Wingnut
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Spring is sprung

The grass is riz

I wonder where the birdie is

— Children’s song

The birdie, given our weather, is somewhere to our south.

Assuming that eventually the birdie will be here, some birding essentials are worth a look.

You’ll need an identification book for eastern birds — one of the pocket-size editions, with all of the information you find in a Peterson or Sibley guide. Begin by looking through the book to get some idea of the order in which species are presented. Try not to learn on the job.

Learn some common bird sizes for comparisons — it’s about the size of a chickadee, a sparrow, a robin, a crow. Bird descriptions in the books should have length and wingspread numbers.

Binoculars — buy from a store that knows birding needs. Avoid Big Box and sporting goods stores unless you confidently know exactly what you are buying. Good bins can cost less than $300. Ask dumb questions. Compare models. Find a size that fits your hands. Weight is important. Waterproof is nice.

If binoculars are to be a gift, carefully consider all of the above, or, best, take the giftee with you. Binoculars are very personal.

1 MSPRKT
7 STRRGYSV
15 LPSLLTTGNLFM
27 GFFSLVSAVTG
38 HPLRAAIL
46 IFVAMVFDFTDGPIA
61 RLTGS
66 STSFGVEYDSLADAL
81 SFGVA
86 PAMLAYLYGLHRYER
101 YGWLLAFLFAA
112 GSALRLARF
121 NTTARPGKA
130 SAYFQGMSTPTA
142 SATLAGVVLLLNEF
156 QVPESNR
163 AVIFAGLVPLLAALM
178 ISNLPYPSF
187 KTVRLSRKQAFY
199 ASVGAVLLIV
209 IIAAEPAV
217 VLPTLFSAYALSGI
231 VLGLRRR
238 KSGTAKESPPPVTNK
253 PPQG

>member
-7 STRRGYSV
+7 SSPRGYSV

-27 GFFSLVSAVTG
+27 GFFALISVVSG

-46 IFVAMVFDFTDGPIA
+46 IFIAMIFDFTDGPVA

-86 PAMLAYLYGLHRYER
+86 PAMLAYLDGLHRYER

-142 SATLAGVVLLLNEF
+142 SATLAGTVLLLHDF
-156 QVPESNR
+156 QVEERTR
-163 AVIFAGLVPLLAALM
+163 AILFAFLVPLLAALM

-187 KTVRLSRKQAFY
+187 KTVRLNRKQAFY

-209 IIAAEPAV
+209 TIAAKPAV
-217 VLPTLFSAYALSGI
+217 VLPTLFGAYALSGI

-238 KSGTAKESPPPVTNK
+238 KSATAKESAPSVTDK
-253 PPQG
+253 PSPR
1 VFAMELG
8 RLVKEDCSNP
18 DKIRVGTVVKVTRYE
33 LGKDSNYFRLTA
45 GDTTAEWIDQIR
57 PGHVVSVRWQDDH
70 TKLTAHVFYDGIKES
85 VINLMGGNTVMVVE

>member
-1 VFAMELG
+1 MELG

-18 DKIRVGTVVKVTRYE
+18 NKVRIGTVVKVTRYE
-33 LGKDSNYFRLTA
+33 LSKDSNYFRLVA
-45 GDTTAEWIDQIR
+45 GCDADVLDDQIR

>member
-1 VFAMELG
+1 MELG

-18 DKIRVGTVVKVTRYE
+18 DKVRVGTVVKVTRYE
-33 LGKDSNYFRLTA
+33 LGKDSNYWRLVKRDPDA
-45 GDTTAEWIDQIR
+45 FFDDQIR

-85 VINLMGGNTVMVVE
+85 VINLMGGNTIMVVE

Keep the lens glass clean. NEVER wipe the lenses when they are dry, or with your wool sweater, nylon shirt cuff, or the outside of your jacket. Use cotton cloth. Scratches are forever. Blow on the lenses first, then moisten. Avoid spit. Use water from your water bottle (you did bring water, didn’t you?).

Learn to tell a companion where the bird is. Don’t be the person who gives directions as, “over there.” Pretend you are facing a clock (this works well for trees): top is 12, bottom is 6, left and right are 9 and 3. “The bird is at 2 o’clock."

A helpful clue when birds are in the air — It’s at eye level, knee level, just above or below the horizon or tree line or whatever.

Distance can be a bugger. Describe distance in a way your partner understands. Not everyone can visualize a 50-foot distance.

Which tree? Don’t identify trees by species. “In the hackberry” is no help to most of us.

Join a bird club. Minnesota has several Audubon chapters. Go to http://mn.audubon.org/about-us/find-chapter

ID classes and field trips are excellent ways to begin. Home and Garden birding pages in Wednesday’s Variety section of the StarTribune has lists of walks and classes.

Birding with a birder is a good idea. Birders love to share.

Finally, understand that you will not identify every bird you see. No one does.